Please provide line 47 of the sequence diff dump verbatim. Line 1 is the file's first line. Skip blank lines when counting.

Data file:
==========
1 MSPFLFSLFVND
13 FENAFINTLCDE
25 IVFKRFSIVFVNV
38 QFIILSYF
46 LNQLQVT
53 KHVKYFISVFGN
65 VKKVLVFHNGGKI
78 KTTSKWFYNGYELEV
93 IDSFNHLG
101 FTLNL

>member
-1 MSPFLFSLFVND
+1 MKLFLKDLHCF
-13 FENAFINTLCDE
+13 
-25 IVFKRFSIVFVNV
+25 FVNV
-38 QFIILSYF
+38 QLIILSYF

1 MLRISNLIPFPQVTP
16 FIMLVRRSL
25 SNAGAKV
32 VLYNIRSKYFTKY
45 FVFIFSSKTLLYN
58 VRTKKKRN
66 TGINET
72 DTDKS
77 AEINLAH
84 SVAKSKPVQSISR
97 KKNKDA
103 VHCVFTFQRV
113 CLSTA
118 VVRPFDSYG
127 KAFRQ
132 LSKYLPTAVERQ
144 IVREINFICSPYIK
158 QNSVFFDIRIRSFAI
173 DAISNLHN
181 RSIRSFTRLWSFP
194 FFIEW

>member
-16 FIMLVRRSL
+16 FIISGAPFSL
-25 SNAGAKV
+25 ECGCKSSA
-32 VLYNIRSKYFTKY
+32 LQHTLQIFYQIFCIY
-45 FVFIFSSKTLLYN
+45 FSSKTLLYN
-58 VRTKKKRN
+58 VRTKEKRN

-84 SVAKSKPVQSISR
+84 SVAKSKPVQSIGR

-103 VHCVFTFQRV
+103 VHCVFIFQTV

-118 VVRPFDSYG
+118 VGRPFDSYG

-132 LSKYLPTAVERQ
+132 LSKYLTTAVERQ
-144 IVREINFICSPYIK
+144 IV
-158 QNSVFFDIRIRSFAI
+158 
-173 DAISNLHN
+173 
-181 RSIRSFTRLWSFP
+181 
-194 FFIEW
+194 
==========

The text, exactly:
+32 LQHTLQIFYQIFCIY